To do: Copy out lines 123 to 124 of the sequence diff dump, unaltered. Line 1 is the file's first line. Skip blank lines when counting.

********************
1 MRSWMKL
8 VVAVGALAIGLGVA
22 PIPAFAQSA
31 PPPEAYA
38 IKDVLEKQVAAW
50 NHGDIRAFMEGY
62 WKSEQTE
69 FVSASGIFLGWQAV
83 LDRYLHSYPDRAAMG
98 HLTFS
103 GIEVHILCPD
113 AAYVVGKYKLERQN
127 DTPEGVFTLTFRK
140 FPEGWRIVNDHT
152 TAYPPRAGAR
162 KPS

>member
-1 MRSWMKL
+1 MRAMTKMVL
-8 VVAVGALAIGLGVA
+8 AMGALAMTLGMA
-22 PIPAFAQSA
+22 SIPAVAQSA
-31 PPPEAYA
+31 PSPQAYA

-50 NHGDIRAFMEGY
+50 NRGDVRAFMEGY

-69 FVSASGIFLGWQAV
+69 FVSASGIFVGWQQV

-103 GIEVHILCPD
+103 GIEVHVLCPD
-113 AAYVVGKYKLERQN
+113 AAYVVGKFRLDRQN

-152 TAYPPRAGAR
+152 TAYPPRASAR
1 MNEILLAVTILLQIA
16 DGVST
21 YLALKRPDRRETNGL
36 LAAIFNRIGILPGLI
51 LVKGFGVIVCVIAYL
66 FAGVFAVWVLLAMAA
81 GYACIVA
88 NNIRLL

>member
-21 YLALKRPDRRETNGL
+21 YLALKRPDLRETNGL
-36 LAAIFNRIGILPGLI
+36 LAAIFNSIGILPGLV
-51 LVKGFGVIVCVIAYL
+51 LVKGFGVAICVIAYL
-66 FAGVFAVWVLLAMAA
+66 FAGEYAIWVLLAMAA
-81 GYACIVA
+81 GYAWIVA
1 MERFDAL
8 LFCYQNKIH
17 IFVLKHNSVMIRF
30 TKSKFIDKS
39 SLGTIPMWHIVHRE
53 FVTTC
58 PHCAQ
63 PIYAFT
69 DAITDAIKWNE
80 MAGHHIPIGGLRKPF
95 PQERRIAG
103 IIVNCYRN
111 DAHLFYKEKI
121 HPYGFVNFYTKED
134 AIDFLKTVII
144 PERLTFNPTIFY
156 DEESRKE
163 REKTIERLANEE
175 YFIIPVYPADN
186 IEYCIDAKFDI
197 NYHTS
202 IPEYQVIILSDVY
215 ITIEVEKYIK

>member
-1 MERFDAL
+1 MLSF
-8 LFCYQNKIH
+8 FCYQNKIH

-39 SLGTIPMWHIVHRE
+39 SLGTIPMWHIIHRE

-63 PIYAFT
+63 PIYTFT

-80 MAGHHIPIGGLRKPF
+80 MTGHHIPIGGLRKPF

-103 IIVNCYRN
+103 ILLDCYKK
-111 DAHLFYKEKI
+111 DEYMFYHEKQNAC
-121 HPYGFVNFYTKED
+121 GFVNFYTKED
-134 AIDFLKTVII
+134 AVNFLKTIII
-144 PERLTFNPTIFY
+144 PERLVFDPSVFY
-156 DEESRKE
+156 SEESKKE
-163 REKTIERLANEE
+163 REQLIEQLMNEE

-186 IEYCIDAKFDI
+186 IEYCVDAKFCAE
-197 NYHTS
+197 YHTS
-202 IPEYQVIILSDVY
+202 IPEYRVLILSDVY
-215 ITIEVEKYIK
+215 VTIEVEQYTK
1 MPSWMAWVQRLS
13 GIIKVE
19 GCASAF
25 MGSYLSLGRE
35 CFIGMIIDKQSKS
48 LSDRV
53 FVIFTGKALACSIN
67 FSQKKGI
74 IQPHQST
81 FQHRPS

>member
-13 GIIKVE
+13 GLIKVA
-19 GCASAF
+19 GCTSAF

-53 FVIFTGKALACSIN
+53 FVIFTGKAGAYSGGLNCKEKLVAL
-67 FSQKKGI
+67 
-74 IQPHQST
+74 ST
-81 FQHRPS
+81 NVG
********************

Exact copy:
+13 GLIKVA
-19 GCASAF